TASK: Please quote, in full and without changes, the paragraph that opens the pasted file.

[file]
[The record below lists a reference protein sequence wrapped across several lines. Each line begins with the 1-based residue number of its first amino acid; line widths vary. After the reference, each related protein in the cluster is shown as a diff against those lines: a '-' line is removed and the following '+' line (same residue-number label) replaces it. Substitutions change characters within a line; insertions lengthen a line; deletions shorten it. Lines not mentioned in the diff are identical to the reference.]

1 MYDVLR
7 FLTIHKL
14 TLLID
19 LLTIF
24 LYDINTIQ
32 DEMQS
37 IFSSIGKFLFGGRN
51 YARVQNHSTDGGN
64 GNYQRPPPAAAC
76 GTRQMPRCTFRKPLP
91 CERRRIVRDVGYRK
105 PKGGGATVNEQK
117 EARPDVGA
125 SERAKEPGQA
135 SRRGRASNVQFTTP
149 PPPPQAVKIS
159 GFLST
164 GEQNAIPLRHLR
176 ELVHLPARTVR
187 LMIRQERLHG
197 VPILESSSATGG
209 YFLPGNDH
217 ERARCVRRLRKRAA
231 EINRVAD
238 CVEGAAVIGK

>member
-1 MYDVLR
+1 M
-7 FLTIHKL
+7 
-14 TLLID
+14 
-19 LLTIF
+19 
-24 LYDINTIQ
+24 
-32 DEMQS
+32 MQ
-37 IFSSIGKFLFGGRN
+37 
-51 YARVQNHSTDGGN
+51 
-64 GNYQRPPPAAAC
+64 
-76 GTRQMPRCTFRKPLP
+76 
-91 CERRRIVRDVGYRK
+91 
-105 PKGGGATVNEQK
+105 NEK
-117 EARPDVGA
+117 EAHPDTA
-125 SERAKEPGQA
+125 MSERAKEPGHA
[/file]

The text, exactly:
[The record below lists a reference protein sequence wrapped across several lines. Each line begins with the 1-based residue number of its first amino acid; line widths vary. After the reference, each related protein in the cluster is shown as a diff against those lines: a '-' line is removed and the following '+' line (same residue-number label) replaces it. Substitutions change characters within a line; insertions lengthen a line; deletions shorten it. Lines not mentioned in the diff are identical to the reference.]